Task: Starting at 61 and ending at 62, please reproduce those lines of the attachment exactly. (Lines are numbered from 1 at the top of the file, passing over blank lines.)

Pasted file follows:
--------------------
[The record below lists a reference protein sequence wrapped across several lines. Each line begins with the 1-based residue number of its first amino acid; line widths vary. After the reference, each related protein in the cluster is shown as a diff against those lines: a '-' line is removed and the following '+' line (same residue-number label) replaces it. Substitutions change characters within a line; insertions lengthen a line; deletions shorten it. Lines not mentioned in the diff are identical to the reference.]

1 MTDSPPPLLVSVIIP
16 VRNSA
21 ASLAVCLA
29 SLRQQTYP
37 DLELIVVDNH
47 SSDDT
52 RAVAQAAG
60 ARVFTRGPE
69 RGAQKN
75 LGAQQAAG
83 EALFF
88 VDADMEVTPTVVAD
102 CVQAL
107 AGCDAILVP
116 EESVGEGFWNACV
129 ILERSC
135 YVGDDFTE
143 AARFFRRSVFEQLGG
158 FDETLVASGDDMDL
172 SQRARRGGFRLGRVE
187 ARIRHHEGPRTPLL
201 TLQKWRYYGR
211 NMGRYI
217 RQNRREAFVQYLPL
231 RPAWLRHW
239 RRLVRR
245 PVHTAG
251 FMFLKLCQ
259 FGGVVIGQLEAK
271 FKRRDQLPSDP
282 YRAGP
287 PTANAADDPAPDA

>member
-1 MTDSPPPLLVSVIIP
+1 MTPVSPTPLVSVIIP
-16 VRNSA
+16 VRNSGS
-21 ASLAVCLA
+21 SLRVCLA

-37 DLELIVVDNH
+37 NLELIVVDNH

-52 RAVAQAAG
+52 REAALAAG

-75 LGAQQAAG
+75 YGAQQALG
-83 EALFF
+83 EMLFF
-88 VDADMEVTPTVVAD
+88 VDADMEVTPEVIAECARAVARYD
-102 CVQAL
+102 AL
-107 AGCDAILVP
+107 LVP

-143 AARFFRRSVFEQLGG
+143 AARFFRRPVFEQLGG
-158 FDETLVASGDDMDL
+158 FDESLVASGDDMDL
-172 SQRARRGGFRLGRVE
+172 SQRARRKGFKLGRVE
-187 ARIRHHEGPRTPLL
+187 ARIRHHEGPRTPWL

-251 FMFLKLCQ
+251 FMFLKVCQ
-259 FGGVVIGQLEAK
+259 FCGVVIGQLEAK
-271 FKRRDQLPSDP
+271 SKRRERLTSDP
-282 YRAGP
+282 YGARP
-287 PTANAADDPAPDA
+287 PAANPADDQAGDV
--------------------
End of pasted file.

-187 ARIRHHEGPRTPLL
+187 ARIRHHEGPRTPWL